This stuff is really complex and this article isn’t going to be able to go into depth on these topics. This is just a high-level overview so if you see terms in the future like “yield farming”, or “staking”, you know that they refer to decentralized finance (DeFi).
What are NFTs?
NFTs are virtual assets on a blockchain, usually visual, that are unique digital assets (no two are identical). NFT stands for “non-fungible token”, in other words, each one is unique.
NFTs are bought and sold on marketplaces like OpenSea. There are something like 35 million NFTs on OpenSea. Only about 2 million right now are listed for sale. Those not listed for sale can still receive bids. Should the buyer and seller agree on a price, the transaction is completed. OpenSea is a bit like an eBay for web3.
What’s an ENS name?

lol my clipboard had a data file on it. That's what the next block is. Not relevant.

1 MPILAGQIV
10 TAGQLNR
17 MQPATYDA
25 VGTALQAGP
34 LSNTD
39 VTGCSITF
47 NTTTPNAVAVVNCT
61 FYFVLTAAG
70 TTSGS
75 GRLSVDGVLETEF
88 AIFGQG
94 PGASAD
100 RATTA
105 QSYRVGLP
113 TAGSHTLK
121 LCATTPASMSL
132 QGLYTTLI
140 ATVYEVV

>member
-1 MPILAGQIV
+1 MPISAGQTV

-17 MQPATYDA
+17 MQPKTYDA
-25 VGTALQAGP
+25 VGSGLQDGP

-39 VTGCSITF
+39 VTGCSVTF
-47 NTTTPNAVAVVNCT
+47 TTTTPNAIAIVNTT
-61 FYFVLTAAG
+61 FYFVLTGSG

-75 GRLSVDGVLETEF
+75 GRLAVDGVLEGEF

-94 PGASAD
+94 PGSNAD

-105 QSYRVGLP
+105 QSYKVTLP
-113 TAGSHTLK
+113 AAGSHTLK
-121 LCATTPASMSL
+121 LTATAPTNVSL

Many folks in the web3 space use an ENS name. ENS stands for Ethereum Name Service. Think of this as a shorter name to make it easier to share your unique crypto address with people, or as a way to show off all the expensive NFTs you own. Many people on Twitter have changed their Twitter names to their ENS name (like cdixon.eth, Chris Dixon, a well-known venture capitalist).
Buying a name on the Ethereum Name Service is a transaction, really quite similar to registering a domain name for a website.
Once you know someone’s ENS name, you can look up what NFTs someone owns by going to a website, like Rainbow, and typing in their ENS name. So for example, you can see all the digital assets that Chris Dixon holds by going to a site like Rainbow and typing in “cdixon.eth” at the top.
What is web3?
Web3 is a catch-all term to describe all this stuff above — DeFi, NFTs, and ENS names. The term “on-chain” might also be used when describing web3. All on-chain means is that a transaction is public. If you buy an NFT on OpenSea, that’s an on-chain transaction. In fact we can see that Chris Dixon, bought something called a Forgotten Runes Wizard from Open Sea on January 8th, 2022. A site called Etherscan shows this specific transaction.